In 1968, Robert F. Kennedy gave a speech at the University of Kansas where he lamented the shortcomings of conventional measures of national vitality.
[T]he gross national product does not allow for the health of our children, the quality of their education or the joy of their play. It does not include the beauty of our poetry or the strength of our marriages, the intelligence of our public debate or the integrity of our public officials. It measures neither our wit nor our courage, neither our wisdom nor our learning, neither our compassion nor our devotion to our country, it measures everything in short, except that which makes life worthwhile. And it can tell us everything about America except why we are proud that we are Americans.
Kennedy was acknowledging a feeling in his young audience that beneath the rosy economic indicators of late-’60s America lay a “poverty of satisfaction – purpose and dignity – that afflicts us all.”
Mercifully, he did not conclude his remarks with a pledge to impanel a team of economists and psychometricians to develop a National Joy of Play Index.
Unfortunately, some education reformers appear poised to fall into a that sort of trap.
In a new interview with The 74, Tim Knowles, president of the Carnegie Foundation for the Advancement of Teaching, describes the flaws of the Carnegie Unit, an early 20th Century attempt to standardize a unit of study in American universities based on the amount of time students spend in class.
The Carnegie Unit, which remains the coin of the realm in secondary and postsecondary education, equates time with learning and fails to capture important aspects of students’ personal and intellectual development.
Worse, it’s created harmful distortions in education practice, keeping students confined to seven-period schedules inside the four walls of school building, robbing them of deeper learning and opportunities to develop meaningful relationships. It leads schools to neglect the value of the learning students experience outside school—at home, on the job, or in the woods. As Knowles puts it, “We’ve had neuroscientists and cognitive psychologists and psychologists and learning scientists come along and say, ‘People learn through solving real problems, they learn from peers, they learn from mentors, they learn in apprenticeship, they learn from experience.'”
The diagnosis is spot on. The trouble comes when he proposes as part of the solution a new suite of measurement tools.
We’re going to build assessments to assess the skills, not the disciplinary knowledge, that we know are predictive of success. Things like your ability to collaborate, to communicate, how hard you work, are you persistent, your creative thinking, your critical thinking. The aim with (Educational Testing Service) would be to get to the point where every young person in America doesn’t just graduate from high school with a transcript that has grades and attendance and test scores, but a skills transcript as well.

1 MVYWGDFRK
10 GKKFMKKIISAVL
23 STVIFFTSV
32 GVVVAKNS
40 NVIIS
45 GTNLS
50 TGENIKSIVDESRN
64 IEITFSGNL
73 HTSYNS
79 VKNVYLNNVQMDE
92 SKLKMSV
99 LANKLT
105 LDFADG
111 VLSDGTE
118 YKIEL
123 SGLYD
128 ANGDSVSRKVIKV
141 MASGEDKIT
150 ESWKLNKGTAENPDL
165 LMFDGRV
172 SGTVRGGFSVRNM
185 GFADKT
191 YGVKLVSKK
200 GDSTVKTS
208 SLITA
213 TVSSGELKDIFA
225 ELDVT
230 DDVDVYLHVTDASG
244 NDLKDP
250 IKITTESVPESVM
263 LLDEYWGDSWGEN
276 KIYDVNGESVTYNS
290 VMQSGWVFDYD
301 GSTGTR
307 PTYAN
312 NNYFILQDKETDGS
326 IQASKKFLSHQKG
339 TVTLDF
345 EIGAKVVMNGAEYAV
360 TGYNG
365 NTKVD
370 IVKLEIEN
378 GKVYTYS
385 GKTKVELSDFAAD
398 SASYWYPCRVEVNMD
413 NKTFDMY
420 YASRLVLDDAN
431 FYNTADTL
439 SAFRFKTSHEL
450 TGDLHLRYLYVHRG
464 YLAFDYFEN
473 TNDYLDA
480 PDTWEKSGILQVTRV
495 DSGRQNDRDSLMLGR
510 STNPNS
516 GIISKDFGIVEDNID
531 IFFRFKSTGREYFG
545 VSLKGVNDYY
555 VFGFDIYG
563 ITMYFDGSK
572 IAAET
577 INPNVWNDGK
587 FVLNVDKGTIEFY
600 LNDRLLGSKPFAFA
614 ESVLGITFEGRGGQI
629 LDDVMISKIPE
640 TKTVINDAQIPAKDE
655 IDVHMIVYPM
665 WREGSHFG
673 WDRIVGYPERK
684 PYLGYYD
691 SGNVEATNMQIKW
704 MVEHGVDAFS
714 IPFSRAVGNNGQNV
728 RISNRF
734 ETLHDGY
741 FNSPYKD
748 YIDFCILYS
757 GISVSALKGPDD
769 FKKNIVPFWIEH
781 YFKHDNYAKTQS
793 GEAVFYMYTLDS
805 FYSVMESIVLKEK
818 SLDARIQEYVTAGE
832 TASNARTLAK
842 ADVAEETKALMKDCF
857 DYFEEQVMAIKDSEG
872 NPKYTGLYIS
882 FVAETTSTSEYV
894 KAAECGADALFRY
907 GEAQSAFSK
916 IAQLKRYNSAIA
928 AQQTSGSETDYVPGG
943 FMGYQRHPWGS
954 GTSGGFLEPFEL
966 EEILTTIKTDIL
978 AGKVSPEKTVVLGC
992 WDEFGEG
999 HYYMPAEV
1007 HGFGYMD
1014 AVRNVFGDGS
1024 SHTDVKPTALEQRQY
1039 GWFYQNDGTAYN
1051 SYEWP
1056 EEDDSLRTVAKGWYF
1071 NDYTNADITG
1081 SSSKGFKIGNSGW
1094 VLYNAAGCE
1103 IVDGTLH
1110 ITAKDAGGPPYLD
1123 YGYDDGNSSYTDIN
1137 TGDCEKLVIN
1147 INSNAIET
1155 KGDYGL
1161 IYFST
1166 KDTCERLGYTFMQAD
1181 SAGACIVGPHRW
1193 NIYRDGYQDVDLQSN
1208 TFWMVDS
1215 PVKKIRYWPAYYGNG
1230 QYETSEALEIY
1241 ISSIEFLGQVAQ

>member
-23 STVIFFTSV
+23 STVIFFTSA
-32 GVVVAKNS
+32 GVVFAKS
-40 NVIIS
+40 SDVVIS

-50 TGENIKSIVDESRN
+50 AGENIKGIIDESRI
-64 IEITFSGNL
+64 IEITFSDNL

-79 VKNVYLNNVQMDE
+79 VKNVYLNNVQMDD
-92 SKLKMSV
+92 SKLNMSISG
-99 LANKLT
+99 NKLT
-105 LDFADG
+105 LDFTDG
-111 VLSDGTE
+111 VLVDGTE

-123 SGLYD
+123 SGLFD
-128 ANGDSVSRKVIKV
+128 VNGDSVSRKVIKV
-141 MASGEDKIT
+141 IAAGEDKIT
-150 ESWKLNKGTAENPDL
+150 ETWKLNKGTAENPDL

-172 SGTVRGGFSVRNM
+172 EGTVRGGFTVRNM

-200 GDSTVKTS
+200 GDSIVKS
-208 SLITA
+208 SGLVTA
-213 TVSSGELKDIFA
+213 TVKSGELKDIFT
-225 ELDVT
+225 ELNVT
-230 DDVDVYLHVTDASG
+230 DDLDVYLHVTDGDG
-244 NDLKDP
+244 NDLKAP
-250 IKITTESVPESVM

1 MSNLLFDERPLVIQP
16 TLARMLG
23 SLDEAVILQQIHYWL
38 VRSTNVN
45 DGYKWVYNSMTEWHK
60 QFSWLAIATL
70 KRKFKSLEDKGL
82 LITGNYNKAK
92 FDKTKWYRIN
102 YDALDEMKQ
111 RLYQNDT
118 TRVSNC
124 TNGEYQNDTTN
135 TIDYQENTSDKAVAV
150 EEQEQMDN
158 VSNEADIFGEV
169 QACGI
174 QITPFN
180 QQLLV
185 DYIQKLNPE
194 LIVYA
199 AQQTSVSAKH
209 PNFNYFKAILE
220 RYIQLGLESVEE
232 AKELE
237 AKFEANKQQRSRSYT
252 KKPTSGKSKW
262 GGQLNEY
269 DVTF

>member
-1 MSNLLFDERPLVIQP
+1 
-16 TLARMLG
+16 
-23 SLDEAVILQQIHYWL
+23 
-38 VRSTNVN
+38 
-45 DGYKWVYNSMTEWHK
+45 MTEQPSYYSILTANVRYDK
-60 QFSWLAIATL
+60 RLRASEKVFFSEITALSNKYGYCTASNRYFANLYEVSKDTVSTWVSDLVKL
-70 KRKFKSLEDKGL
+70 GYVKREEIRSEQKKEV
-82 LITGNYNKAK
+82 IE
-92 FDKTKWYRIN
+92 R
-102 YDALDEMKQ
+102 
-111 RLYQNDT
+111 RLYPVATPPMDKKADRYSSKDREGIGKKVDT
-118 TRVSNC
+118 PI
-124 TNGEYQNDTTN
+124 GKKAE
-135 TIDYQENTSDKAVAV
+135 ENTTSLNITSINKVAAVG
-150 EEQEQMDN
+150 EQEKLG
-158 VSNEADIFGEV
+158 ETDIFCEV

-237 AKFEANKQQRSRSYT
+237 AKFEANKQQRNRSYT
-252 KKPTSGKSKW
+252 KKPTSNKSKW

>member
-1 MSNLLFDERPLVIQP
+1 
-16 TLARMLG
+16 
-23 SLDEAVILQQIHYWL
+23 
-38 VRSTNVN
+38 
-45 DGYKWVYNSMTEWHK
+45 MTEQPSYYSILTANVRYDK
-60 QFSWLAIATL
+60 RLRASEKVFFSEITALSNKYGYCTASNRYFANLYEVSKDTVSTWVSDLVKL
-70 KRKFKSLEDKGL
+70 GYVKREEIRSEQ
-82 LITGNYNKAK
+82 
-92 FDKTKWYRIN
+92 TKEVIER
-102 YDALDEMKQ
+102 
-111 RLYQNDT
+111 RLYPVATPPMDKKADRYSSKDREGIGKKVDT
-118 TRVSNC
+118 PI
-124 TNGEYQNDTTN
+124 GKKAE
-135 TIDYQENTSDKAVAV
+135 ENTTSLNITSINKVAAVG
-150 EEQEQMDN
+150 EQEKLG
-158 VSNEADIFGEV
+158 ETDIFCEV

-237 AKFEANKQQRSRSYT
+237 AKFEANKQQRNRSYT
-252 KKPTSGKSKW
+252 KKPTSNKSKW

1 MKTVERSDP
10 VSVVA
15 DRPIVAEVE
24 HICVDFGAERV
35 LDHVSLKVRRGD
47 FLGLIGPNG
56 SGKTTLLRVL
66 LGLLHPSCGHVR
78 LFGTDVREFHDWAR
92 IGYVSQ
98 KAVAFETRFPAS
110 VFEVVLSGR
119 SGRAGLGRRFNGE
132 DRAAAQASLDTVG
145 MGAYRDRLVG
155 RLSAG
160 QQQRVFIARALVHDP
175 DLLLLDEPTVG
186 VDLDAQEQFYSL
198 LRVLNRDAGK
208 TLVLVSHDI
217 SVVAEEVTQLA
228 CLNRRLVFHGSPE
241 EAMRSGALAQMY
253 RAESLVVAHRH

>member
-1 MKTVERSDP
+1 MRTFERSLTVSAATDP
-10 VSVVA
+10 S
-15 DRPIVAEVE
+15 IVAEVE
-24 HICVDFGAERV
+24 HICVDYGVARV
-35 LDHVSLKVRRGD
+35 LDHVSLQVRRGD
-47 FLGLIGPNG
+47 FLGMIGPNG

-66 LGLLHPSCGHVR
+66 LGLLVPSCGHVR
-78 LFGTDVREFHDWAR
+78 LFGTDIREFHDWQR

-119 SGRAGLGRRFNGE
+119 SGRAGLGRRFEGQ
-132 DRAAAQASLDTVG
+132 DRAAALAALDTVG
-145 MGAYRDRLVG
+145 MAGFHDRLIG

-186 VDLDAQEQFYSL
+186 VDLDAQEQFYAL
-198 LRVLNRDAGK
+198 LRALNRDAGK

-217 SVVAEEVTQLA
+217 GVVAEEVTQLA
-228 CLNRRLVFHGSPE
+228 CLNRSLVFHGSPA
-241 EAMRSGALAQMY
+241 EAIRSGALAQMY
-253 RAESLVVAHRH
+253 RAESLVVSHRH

The goal is to make the breadth of students’ experiences—hardships they’ve overcome, collaborative projects they’ve undertaken—”legible” to colleges.
That word, legible, will ring familiar to readers of James C. Scott’s Seeing Like a State. In it, he describes the systems of measurement, and accompanying worldview, that aided the development of modern nation-states. Government officials would assess forests not by their beauty or biodiversity, but by the number of board-feet of timber they could produce.
These forms of standardized measurement were critical to building many things we now take for granted. The Carnegie Unit itself was critical to the proliferation of higher education. But the fact that it lives on today, creating harmful distortions to education practice, should give pause to efforts to create new forms of measurement designed to render qualities such as perseverance or creativity legible to large swaths of institutions.
At the same time, in the interview, Knowles makes another crucial point that many critics of standardization in education should grapple with. There are core elements of student learning that can be measured, and that are critical to students’ success.
The question now should be: What is the goal of that measurement? One potential way to avoid re-creating the distorting effects of the Carnegie Unit would be to rethink the audience for the measures themselves.
What if the goal of measurement were no longer to render different dimensions of students’ multifaceted learning and development legible to a number of large, impersonal institutions, but instead to give students and families and the educators who work most closely with them tools they could use to set their own objectives and measure progress?
This would stave off a lapse into nihilism and acknowledge that measurement remains a critical part of education practice. It might also force the leaders of institutions to confront the reality that young people have diverse goals, interests, needs and talents, some of which, like the joy of children’s play or the beauty of a poem, defy measurement but nonetheless matter.